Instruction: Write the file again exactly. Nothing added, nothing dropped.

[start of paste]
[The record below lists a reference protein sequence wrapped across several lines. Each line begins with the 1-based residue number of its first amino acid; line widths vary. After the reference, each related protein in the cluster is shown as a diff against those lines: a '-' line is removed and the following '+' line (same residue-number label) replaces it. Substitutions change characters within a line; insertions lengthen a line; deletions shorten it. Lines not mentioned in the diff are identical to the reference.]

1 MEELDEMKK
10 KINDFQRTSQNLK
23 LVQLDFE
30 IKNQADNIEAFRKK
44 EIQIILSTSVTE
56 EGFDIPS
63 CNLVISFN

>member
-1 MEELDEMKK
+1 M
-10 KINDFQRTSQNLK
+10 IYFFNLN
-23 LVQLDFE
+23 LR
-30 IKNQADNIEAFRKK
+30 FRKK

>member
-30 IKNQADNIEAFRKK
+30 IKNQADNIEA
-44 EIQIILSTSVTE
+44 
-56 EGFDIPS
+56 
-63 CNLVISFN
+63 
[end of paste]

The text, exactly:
[The record below lists a reference protein sequence wrapped across several lines. Each line begins with the 1-based residue number of its first amino acid; line widths vary. After the reference, each related protein in the cluster is shown as a diff against those lines: a '-' line is removed and the following '+' line (same residue-number label) replaces it. Substitutions change characters within a line; insertions lengthen a line; deletions shorten it. Lines not mentioned in the diff are identical to the reference.]

1 MEELDEMKK
10 KINDFQRTSQNLK
23 LVQLDFE
30 IKNQADNIEAFRKK
44 EIQIILSTSVTE
56 EGFDIPS
63 CNLVISFN

>member
-1 MEELDEMKK
+1 M
-10 KINDFQRTSQNLK
+10 IYFFNLN
-23 LVQLDFE
+23 LR
-30 IKNQADNIEAFRKK
+30 FRKK

>member
-30 IKNQADNIEAFRKK
+30 IKNQADNIEA
-44 EIQIILSTSVTE
+44 
-56 EGFDIPS
+56 
-63 CNLVISFN
+63 